Allopathic and Osteopathic Residents Perform Similarly on the Orthopedic In-Training Examination (OITE)

Document Type

Journal Article

Publication Date



Journal of surgical education




allopathic residents; oite; orthopedic in-training examination; osteopathic residents; resident education; stigma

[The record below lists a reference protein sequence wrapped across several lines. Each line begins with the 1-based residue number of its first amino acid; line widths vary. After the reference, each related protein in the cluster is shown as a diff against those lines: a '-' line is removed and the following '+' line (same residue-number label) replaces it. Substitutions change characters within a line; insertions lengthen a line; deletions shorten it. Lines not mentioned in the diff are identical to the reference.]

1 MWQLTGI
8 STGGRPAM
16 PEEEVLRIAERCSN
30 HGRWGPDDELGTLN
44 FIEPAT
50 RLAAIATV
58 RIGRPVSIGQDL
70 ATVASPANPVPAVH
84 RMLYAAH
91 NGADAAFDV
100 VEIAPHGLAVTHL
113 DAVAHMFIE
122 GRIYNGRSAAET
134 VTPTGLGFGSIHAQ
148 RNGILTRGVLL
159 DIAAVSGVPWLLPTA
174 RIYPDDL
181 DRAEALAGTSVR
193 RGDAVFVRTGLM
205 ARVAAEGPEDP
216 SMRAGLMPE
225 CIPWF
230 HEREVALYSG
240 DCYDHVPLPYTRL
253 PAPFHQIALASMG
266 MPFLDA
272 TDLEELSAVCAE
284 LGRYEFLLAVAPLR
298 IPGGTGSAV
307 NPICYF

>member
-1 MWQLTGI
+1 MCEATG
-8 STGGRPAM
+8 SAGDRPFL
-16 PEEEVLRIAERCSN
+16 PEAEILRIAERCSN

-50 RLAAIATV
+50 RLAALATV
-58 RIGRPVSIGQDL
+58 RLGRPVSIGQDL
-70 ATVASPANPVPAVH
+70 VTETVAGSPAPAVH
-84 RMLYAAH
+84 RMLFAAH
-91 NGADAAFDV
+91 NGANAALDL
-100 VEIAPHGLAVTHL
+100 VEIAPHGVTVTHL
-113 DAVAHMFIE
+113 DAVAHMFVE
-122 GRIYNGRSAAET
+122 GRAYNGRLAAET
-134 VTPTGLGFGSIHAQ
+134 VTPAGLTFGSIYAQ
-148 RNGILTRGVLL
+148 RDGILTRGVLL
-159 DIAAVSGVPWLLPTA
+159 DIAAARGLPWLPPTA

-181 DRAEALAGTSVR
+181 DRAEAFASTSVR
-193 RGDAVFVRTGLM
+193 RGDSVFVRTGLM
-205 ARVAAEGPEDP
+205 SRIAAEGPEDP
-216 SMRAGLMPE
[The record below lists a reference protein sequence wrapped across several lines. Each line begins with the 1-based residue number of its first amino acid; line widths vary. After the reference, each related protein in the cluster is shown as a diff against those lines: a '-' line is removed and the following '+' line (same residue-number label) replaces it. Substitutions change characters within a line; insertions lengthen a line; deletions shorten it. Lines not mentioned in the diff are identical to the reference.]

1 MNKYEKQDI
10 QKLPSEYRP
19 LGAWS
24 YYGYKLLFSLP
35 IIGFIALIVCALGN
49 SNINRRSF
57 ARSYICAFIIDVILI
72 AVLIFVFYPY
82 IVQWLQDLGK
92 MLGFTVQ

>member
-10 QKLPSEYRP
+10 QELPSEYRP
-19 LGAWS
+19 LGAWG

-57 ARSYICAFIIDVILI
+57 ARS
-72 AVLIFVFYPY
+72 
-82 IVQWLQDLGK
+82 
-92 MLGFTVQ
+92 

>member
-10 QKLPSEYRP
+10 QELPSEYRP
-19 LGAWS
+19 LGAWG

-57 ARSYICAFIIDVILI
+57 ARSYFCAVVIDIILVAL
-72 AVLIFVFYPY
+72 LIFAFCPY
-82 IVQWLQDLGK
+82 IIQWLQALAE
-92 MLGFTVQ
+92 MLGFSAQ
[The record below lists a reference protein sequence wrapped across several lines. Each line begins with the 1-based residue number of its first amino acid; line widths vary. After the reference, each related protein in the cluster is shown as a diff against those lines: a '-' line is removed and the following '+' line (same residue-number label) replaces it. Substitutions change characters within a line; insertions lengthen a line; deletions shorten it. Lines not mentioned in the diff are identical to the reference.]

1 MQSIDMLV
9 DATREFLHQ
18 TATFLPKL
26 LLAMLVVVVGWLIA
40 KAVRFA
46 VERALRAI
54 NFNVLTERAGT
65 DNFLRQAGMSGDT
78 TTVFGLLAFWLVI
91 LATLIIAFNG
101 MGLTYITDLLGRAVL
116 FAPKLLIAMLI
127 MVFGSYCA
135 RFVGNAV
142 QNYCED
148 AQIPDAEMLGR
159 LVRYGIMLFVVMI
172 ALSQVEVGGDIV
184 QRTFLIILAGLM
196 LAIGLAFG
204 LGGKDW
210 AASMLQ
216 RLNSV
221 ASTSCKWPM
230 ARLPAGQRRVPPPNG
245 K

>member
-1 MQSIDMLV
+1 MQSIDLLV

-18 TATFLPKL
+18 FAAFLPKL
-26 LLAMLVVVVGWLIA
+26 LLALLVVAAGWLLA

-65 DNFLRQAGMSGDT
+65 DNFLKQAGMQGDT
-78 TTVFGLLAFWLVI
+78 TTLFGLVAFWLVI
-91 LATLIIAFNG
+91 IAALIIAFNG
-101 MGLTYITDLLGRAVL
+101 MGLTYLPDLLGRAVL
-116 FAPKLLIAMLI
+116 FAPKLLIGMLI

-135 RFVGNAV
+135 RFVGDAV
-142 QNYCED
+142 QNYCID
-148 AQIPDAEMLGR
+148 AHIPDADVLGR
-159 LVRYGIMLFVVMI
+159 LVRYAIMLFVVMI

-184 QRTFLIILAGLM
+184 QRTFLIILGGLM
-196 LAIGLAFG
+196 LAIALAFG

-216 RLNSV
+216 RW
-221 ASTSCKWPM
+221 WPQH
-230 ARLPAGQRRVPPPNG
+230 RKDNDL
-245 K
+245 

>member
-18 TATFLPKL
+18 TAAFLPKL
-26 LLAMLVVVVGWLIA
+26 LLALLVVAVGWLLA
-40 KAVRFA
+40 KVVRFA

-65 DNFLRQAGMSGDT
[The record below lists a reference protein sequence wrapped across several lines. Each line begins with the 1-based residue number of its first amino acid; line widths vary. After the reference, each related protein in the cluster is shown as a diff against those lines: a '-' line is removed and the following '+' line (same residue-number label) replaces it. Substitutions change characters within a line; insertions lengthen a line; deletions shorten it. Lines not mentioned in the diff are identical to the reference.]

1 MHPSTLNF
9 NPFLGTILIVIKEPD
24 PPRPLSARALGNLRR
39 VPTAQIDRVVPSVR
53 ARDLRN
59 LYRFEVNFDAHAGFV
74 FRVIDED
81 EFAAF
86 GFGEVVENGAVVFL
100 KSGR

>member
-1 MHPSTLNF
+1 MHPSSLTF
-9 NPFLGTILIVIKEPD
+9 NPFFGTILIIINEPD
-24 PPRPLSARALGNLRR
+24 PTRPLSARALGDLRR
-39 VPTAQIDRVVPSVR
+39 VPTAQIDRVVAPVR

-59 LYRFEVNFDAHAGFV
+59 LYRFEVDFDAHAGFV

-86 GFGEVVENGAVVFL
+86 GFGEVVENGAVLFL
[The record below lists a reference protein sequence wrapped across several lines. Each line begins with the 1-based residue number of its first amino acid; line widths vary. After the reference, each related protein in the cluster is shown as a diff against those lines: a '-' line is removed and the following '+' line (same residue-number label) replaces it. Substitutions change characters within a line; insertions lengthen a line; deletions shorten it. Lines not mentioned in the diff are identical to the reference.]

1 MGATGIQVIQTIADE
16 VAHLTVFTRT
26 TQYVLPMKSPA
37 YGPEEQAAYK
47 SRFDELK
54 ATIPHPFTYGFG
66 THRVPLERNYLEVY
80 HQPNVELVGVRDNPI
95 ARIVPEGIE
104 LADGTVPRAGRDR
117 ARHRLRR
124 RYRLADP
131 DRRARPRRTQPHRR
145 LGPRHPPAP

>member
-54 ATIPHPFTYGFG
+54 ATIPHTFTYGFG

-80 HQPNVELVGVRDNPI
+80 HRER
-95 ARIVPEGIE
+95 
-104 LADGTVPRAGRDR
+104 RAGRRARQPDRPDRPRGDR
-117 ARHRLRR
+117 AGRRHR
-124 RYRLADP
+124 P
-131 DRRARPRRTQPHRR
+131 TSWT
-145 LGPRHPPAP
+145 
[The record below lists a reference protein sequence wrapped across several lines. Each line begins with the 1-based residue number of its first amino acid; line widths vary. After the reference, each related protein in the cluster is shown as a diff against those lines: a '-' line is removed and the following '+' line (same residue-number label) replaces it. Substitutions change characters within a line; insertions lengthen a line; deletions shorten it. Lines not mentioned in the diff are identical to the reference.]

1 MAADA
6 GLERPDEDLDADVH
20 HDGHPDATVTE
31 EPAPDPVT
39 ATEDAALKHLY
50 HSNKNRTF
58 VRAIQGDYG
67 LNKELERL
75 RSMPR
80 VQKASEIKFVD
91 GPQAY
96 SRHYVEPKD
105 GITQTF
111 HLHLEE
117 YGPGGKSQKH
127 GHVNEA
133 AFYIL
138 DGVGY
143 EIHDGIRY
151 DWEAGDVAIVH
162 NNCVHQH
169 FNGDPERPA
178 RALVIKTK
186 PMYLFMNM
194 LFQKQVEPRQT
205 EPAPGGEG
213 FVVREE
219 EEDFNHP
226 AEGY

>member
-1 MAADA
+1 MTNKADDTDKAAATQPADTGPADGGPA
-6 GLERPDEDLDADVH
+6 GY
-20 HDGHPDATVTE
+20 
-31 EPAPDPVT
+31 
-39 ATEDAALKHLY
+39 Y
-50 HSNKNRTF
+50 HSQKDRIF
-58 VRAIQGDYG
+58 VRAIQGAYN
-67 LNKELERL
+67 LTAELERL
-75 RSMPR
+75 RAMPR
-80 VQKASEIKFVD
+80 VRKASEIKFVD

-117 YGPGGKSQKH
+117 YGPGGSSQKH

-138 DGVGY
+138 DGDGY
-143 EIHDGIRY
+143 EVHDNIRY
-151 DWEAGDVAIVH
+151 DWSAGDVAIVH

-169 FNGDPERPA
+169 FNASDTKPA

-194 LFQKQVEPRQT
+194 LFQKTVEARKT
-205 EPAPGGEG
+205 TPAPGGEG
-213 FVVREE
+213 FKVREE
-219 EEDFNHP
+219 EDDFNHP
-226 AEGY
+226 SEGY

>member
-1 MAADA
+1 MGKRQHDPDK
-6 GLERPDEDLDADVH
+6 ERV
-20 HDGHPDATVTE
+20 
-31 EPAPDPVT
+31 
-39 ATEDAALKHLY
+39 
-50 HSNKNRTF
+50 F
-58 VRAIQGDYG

INTRODUCTION: There is a bias in the medical community that allopathic training is superior to osteopathic training, despite the lack of substantiation. The orthopedic in-training examination (OITE) is a yearly exam evaluating educational advancement and orthopedic surgery resident's scope of knowledge. The purpose of this study was to compare OITE scores between doctor of osteopathic medicine (DO) and medical doctor (MD) orthopedic surgery residents to determine whether any appreciable differences exist in the achievement levels between the 2 groups. METHODS: The American Academy of Orthopedic Surgeons 2019 OITE technical report, which reports the scores from the 2019 OITE for MDs and DOs, was evaluated to determine OITE scores for MD and DO residents. The progression of scores obtained during various postgraduate years (PGY) for both groups was also analyzed. MD and DO scores throughout PGY 1-5 were compared with independent t-tests. RESULTS: PGY-1 DO residents outperformed MD residents on the OITE (145.8 vs 138.8, p < 0.001). The mean scores achieved by DO and MD residents during PGY-2 (153.2 vs 153.2), 3 (176.2 vs 175.2), and 4 (182.0 vs 183.7) did not differ (p = 0.997, 0.440, and 0.149, respectively). However, for PGY-5, the mean scores for MD residents (188.6) were higher than those of DO residents (183.5, p < 0.001). Both groups had trends of improvement seen throughout PGY 1 to 5 years, with both groups showing an increase in average PGY scores when compared to each preceding PGY. CONCLUSION: This study provides evidence that DO and MD orthopedic surgery residents perform similarly on the OITE within PGY 2 to 4, thus displaying equivalencies in orthopedic knowledge within the majority of PGYs. Program directors at allopathic and osteopathic orthopedic residency programs should take this into account when considering applicants for residency.


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